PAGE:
Wednesday, May 28, 2008

Dyeing Self-Striping Yarn

October 27, 2007 North Country Spinners Workshop, taught by Tricia Weatherston

The dyeing peg board with 1/2 of the dyed yarn.

The single sock with the afterthought heel just begun and the leftover skein

Tricia led a wonderful class. She is well-organized and very patient -- and remained unflappable for the four or more hours of teaching. She'd also worked out the design of the dyeing peg board in the top picture. A number of already mixed chemical dyes were set out for us to work with. The variety was quite good but I hadn't a clear idea of how to use them, never having done so. That;s why I decided to use a familiar rainbow palette.

Tricia demonstrated how to wind around the pegs to achieve different lengths of color bands. After painting a section, we wrapped it up in cellophane wrap to keep in from bleeding its neighbors. Some bleeding -- see the yellow parts of sock -- had fortuitous results, creating orange from the blending of yellow and red. The dye was set in a microwave.

I was lucky to be working with some very experienced dyers -- Jean S., Jill W. and the owner of a yarn store who also dyes some of her own yarns. Because of their experience with dyeing, they used fewer colors and instead concentrated on mixing gradations of shades and tones of two or three. But, I'm pleased to have learned the technique. I've volunteered the sock, yarn and dyeing board for use at the Guild's display at Garden State Sheep Breeders. When I retrieve the board I will play with this technique again.

I'm just now finishing the sock -- a plain tube of 64 stitches with an afterthought heel. This is my first attempt at this heel, also known as a peasant heel. The sock is small and the fabric is dense. For a stretchier sock I'd use a #2 needle for the KnitPicks sock yarn for dyeing.

Tuesday, May 27, 2008

Weaving at Peters Valley Cont'd

My first exercise on the second day was a balanced weave, meaning that the weft threads would be the same number as the warp threads. I measured inch by inch and only achieved the goal as an average of all the six inches. As you can see on the sampler, or "book" as Sarah Saulson calls it, this section didn't hold up so well, not maintaining its structure at the edges where it was pulled.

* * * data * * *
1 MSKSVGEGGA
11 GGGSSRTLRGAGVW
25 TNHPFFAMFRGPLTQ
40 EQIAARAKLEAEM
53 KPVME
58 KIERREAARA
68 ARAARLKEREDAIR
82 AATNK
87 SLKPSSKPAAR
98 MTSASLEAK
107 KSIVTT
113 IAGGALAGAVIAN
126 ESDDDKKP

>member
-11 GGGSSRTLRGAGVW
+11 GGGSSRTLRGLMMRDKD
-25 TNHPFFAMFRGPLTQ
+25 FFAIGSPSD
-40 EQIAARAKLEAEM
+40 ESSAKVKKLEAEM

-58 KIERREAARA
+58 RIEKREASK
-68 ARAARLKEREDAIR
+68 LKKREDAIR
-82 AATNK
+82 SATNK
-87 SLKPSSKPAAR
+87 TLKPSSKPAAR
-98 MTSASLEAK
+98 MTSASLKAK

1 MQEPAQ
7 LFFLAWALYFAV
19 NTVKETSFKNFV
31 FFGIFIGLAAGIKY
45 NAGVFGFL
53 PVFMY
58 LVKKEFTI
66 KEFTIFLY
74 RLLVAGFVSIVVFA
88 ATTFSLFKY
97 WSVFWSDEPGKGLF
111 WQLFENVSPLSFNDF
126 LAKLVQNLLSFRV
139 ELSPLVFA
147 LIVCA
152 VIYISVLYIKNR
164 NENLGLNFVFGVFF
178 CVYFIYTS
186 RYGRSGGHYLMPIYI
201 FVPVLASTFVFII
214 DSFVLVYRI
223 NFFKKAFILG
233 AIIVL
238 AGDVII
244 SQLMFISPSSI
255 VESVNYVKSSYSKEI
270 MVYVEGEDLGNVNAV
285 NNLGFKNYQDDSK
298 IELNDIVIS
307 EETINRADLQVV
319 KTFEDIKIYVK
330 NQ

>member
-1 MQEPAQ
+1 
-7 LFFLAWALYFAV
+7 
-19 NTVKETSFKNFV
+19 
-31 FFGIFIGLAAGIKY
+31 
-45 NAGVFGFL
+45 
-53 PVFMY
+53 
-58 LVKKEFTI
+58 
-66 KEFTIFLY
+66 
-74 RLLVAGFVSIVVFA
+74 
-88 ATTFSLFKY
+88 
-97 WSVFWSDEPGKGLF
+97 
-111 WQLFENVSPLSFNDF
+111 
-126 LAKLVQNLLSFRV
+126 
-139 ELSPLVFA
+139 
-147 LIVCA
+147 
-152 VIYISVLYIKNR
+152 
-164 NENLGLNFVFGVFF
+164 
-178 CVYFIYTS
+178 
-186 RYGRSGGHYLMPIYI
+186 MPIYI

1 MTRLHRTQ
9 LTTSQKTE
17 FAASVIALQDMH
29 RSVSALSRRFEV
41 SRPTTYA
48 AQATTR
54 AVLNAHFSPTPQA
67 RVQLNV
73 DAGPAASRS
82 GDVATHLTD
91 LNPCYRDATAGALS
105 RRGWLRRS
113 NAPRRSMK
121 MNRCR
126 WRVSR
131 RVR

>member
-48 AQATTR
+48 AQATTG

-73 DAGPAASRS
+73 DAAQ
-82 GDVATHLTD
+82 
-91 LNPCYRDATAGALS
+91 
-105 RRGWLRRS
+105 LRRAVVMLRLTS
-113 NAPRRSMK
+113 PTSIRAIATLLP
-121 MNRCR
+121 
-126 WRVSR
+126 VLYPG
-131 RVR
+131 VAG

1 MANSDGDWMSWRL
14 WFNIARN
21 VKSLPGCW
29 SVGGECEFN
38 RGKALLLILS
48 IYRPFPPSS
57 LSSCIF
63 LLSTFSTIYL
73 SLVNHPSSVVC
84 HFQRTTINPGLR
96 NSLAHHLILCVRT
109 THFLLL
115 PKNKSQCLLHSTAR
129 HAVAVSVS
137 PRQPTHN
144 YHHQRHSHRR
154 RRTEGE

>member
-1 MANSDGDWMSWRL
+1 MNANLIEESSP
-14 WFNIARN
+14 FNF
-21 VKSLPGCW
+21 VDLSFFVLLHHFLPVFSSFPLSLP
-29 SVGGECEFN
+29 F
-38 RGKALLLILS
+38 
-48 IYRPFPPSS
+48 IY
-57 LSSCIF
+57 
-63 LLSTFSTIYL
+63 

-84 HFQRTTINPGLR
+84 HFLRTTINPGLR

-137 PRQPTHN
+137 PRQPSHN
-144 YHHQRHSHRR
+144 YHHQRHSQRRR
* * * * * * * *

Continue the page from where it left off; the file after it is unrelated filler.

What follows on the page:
Here are two views of my first twill weaves. The fuschia is fine acrylic boucle, tighly beaten and doesn't show up the structure so well. With the blue warp I chose, I used weft thread colors that harmonized.

Here's my "book", to be read top down. The first leaf was cut off, (see yesterday's post) so the book is a record of what I did on the second and third days of the workshop. Left photo shows the front and the right the back.

The seventh section down, gold and black, was an exploration of unexpected weaving materials. It was really fun. My goodie bag contained black tulle with gold dots and six 12" lengths of gold cord. I worked out how to cut the length of tulle into one long strip, which I accomplished with only a few minor glitches. Fran, the helpful and knowledgeable studio assistant, suggested I spin it. Great idea. So I whipped out my Golding Spindle and made a tulle yarn. Spinning it intensified the black and "popped" out the gold bits. I began weaving this at around 7:30 and continued the next morning. Some of the tulle pokes out, at Sarah's suggestion. I'd just had the gold cord and loose tulle bits hanging over the selvedges so that added just the touch needed. I thought the regular stripped structure somewhat ironic considering the materials.

We also learned to read and draft patterns. Sarah demonstrated software and introduced us to Marguerite Davison's classic pattern book. I'm glad I took notes on the drafting because it helped me with the drafting homework assigned for the last day. I didn't remember until I was in the shower Monday morning. Eeek. So, I furiously wrote out the pattern on the drive up. In a panic that I wasn't understanding it, I asked Marsha to pull over so I could grab my notebook. The D.B. was laughing -- nay, e'en howling in delight -- because she'd never known me to forgePublish Postt to do my homework before.